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The distribution of Chlamydia trachomatis serovars and Neisseria gonorrhoeae coinfection was studied in a group of 100 C. trachomatis-positive males with urethritis in Greece. The serovar distribution revealed that apart from the predominant worldwide types E and F, the relatively uncommon type G is also prevalent. Gonococcal coinfection was frequent (30%) and was associated with genovariant Ja (75%, P = 0.008).
Chlamydia trachomatis is the leading cause of bacterial sexually transmitted diseases (STDs) in industrialized countries, producing infections of the upper and lower genital tract in males and females, including urethritis, epididymitis, and proctitis in males (7, 9, 14, 19). Currently, more than 18 different serovars of the organism have been identified based on conventional serotyping, while more than 29 variants have been recognized by employing monoclonal antibodies or genotypic methods (1, 15).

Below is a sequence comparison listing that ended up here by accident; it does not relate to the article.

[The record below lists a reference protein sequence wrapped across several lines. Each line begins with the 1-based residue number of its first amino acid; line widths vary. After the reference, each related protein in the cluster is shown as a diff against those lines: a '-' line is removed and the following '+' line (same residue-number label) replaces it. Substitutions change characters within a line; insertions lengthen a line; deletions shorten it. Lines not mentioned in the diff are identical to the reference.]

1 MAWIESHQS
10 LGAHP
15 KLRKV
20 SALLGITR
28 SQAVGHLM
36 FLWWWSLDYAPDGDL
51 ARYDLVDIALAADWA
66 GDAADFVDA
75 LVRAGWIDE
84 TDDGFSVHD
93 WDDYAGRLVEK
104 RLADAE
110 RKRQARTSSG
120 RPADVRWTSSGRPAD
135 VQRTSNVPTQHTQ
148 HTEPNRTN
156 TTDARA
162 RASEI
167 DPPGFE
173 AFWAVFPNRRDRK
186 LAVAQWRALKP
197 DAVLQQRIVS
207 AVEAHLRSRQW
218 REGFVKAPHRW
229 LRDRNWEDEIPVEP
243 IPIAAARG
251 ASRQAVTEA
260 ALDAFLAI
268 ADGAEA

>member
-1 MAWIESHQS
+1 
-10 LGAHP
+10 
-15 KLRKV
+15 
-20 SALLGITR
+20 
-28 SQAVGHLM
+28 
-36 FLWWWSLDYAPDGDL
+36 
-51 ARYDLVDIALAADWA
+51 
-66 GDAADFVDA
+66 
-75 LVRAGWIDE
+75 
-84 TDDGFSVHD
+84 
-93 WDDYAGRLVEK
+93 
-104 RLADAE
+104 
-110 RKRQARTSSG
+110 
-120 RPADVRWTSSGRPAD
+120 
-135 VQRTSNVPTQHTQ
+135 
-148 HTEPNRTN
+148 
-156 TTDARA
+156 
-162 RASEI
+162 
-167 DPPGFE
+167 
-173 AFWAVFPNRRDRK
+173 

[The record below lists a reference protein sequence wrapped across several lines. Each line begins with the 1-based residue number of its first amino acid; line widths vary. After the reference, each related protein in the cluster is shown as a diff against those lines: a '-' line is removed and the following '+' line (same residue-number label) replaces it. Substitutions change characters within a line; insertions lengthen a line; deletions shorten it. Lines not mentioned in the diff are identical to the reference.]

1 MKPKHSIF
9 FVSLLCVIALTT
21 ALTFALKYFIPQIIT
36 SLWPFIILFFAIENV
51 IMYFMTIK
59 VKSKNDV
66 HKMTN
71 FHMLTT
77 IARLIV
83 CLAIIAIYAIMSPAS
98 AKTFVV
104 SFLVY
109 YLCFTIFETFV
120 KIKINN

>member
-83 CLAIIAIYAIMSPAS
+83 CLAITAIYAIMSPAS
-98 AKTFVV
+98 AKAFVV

The knowledge of the distribution profile of C. trachomatis urogenital serovars has been the focus of several studies in different regions worldwide, since it provides valuable information about their epidemiology and pathogenicity that contributes to the implementation of sufficient STD control measures. The most common serovar detected worldwide is E (up to 22 to 49% of cases) followed by serovars F and D (17 to 22% and 9 to 19%, respectively), while other serovars are less frequently identified (1, 10, 12, 15, 16, 17).